Who She Was


Friday, April 24, 2009

A message of acceptance, tolerance and love came through Thursday night, as the mother of a murdered transgendered teenager talked to a crowd in Heath Recital Hall in Beach Music Hall at Emporia State University.

The presentation by Sylvia Guerrero of Tracy, Calif., was moved from the Kanza Room in the Memorial Union to the larger Heath venue. The event was organized by People Representing Individuality and Diversity in Education (PRIDE) on campus.

Guerrero’s 17-year-old child, Gwen Amber Rose Araujo, was beaten to death at a party on Oct. 3, 2003, after it was discovered that Gwen was physically a man.

Gwen’s story was told in a Lifetime network movie, “A Girl Like Me: The Gwen Araujo Story,” which won the 2007 GLAAD Media Award for Outstanding Movie for Television.

The assault on Gwen apparently erupted because two of the attackers had been sexually intimate with her, not realizing Gwen was transgendered — a person who has the physical attributes of one gender, but emotionally feels he or she is the opposite gender.

Gwen was planning to undergo treatments to allow her to become a female, but did not live long enough to begin the process.

“At my daughter’s funeral, I promised her I would be her voice, until people stop dying for who they are,” Guerrero said during an interview before her presentation.

Guerrero said she believes that people are transgendered as they are developing in the womb. Being transgender is not a choice, she said.

After conception, some babies develop the physical attributes of one gender, while possessing the brain of the other, she said. And, while outwardly Eddie carried the evidence of being male, inside, he always considered himself female.

“You know what, this is not genetic,” Guerrero said. “This happens one in so many births. They’re literally born in the wrong body. … It’s not that she just woke up one day and decided to complicate her life” by being transgender.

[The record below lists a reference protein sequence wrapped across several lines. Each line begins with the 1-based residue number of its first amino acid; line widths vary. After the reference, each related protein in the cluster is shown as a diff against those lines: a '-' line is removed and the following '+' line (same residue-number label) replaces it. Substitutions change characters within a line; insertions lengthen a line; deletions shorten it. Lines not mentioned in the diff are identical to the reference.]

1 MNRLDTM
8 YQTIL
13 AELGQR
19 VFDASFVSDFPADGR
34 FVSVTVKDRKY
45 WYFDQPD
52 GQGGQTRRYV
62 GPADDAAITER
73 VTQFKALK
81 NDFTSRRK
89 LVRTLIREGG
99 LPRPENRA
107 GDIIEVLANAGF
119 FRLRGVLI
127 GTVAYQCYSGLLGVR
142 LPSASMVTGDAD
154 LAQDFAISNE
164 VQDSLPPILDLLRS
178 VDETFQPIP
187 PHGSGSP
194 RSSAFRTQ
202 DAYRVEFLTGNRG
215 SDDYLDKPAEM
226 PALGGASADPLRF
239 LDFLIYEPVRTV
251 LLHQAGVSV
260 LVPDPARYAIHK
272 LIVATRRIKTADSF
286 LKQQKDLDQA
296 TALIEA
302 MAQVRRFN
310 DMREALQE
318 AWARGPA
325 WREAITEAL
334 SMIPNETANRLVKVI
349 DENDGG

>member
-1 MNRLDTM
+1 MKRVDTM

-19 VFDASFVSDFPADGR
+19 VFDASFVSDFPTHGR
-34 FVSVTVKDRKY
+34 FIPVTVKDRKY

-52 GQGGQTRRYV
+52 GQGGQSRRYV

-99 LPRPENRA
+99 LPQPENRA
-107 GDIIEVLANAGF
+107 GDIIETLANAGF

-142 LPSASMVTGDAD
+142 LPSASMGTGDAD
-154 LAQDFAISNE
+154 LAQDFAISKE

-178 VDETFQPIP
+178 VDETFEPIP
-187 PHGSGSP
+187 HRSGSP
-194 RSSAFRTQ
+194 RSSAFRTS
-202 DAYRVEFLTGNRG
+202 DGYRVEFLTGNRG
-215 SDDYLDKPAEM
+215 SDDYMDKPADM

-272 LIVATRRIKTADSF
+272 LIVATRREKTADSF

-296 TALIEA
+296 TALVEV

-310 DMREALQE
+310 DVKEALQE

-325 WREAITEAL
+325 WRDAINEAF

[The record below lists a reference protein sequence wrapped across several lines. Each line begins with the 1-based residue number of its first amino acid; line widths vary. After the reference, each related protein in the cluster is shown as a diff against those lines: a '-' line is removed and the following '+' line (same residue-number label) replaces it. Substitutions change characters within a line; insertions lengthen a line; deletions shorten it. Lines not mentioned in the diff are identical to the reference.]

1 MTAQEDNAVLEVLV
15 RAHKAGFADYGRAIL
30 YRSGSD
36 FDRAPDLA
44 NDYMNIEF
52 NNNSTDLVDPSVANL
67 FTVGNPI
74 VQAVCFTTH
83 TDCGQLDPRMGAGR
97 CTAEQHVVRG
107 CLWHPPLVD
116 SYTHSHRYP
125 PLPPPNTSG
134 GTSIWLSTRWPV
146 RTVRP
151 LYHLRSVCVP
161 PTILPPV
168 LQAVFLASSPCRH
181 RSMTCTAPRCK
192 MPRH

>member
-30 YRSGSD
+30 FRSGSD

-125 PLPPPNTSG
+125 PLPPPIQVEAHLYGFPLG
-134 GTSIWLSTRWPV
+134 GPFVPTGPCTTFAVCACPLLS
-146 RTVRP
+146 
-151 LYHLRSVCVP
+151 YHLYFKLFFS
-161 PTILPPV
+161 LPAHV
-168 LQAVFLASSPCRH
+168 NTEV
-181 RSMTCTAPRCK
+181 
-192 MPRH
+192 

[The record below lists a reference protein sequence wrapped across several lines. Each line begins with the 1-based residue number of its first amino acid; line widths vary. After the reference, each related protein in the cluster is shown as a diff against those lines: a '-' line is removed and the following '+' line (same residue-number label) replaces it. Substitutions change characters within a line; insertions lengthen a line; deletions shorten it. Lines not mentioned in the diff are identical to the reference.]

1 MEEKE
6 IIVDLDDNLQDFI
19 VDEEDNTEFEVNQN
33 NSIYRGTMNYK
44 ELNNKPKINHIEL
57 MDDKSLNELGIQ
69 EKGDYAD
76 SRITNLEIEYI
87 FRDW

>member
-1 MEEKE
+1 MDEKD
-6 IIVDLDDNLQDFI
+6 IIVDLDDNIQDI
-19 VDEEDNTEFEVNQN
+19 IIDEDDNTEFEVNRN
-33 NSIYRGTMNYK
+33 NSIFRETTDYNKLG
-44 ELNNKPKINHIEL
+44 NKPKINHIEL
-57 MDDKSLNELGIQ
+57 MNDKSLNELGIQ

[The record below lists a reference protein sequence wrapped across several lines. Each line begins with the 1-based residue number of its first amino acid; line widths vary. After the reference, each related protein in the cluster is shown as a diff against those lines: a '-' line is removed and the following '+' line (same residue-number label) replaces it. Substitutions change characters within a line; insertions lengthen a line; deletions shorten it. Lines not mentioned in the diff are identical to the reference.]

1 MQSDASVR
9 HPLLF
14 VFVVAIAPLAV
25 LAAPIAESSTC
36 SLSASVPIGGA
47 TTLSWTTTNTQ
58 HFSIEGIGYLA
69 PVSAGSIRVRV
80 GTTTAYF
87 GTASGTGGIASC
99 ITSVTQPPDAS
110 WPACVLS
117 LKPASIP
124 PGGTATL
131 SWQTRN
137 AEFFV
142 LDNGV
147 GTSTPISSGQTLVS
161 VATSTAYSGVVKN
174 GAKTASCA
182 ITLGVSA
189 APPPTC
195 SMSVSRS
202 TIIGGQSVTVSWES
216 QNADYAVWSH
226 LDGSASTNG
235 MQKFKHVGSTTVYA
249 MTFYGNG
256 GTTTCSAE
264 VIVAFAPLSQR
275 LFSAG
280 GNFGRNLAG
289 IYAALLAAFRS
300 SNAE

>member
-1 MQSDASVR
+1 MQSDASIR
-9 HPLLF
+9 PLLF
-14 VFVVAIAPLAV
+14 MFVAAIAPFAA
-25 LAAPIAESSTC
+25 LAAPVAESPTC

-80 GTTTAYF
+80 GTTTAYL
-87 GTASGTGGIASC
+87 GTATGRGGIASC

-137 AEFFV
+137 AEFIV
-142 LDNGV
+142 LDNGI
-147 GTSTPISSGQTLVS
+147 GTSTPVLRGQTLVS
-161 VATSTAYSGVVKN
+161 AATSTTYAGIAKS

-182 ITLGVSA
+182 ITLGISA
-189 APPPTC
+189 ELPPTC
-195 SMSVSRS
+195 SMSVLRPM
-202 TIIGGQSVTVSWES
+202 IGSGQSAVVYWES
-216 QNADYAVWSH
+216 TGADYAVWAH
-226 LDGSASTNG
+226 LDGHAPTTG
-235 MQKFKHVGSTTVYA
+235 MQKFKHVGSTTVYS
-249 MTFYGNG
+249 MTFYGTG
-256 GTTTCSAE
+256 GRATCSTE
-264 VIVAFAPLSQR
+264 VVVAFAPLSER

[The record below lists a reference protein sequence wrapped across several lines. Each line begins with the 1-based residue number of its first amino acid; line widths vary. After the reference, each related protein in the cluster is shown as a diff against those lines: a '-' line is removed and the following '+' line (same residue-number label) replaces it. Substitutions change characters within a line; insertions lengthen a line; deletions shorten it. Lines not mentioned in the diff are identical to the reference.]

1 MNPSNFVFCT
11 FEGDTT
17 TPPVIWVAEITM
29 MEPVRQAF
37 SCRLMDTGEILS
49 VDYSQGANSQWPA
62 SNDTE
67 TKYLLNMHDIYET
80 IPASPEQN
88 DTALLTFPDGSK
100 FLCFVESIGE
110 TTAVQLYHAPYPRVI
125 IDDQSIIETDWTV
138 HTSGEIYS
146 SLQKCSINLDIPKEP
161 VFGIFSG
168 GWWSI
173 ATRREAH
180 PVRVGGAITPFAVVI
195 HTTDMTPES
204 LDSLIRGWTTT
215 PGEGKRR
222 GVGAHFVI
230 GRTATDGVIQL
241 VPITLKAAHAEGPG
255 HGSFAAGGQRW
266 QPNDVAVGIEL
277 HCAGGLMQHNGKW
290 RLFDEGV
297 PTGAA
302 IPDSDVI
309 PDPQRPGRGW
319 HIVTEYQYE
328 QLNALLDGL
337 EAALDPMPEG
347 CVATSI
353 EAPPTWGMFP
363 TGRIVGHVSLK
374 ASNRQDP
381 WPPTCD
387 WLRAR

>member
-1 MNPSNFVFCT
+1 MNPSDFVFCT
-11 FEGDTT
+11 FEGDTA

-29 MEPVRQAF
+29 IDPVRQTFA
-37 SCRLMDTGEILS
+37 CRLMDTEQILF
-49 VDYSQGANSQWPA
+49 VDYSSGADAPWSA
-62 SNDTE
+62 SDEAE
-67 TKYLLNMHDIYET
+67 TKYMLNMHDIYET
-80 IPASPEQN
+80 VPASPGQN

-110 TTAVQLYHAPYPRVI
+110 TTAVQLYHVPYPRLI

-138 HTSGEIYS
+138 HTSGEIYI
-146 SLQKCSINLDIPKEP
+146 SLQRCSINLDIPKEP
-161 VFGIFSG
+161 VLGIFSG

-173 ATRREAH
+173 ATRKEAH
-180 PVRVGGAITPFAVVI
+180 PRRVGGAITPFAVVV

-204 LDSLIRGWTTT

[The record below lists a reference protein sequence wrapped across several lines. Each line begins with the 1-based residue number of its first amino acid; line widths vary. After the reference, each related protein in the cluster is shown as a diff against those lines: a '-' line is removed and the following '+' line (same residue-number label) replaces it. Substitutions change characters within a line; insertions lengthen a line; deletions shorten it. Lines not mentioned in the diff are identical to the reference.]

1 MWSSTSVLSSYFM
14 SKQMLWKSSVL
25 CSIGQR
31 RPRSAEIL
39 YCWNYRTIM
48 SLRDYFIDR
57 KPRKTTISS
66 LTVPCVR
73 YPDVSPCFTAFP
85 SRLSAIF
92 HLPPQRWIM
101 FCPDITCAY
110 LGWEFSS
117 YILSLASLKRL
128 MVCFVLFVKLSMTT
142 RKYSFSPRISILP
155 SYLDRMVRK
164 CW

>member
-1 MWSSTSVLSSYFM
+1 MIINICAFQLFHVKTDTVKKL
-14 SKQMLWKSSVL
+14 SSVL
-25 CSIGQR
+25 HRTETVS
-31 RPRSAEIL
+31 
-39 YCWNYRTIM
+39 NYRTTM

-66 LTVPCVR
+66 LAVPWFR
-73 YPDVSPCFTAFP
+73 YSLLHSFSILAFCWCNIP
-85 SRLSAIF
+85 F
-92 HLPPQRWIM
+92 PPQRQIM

From childhood, Eddie had exhibited femininity and sensitivity, his mother said, and those traits caused him to be bullied and called names from elementary school into high school. At the age of 14, Eddie told his mother that he was transgendered. He grew his hair long, wore makeup and began dressing as a female. Eddie became Gwen, a name chosen because Eddie was a fan of Gwen Stefani. The bullying and taunting escalated.

Guerrero said that such treatment by peers eventually made attending school so painful that Gwen dropped out of school.

The ostracism was something Guerrero said Gwen should not have had to bear, and she asked that instead of taunting transgendered people, audience members smile at them instead and respect them as fellow human beings.

“That little friendly gesture. it costs you nothing, but it means so much to that person,” Guerrero said. “… Who are we to play God and say ‘This is wrong and this is right?’”

Guerrero described Gwen as a vivacious drama queen, who had sat down with her mother and made plans to go to cosmetology school, then on to Hollywood in hopes of establishing a career in her field. When the hormone therapies and surgeries were completed, she planned to have her birth certificiate revised to legally become Gwen Araujo.

“She had goals and dreams just like the rest of us,” she said.